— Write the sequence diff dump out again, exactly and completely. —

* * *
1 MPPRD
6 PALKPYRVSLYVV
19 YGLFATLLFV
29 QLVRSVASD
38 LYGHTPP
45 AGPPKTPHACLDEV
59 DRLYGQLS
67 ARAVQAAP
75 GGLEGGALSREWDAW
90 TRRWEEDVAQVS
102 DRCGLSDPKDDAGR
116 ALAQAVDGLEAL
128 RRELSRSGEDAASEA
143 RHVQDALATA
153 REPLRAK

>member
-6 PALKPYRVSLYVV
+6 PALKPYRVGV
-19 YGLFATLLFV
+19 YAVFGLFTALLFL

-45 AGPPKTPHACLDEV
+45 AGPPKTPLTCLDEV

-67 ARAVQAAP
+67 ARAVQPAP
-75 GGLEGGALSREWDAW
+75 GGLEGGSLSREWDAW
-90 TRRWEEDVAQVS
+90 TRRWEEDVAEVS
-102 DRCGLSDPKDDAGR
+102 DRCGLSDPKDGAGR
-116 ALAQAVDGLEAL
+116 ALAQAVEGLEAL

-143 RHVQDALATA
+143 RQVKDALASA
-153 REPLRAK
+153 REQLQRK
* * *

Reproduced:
1 MPPRD
6 PALKPYRVSLYVV
19 YGLFATLLFV
29 QLVRSVASD
38 LYGHTPP
45 AGPPKTPHACLDEV
59 DRLYGQLS
67 ARAVQAAP
75 GGLEGGALSREWDAW
90 TRRWEEDVAQVS
102 DRCGLSDPKDDAGR
116 ALAQAVDGLEAL
128 RRELSRSGEDAASEA
143 RHVQDALATA
153 REPLRAK

>member
-6 PALKPYRVSLYVV
+6 PALKPYRVGV
-19 YGLFATLLFV
+19 YAVFGLFTALLFL

-45 AGPPKTPHACLDEV
+45 AGPPKTPLTCLDEV

-67 ARAVQAAP
+67 ARAVQPAP
-75 GGLEGGALSREWDAW
+75 GGLEGGSLSREWDAW
-90 TRRWEEDVAQVS
+90 TRRWEEDVAEVS
-102 DRCGLSDPKDDAGR
+102 DRCGLSDPKDGAGR
-116 ALAQAVDGLEAL
+116 ALAQAVEGLEAL

-143 RHVQDALATA
+143 RQVKDALASA
-153 REPLRAK
+153 REQLQRK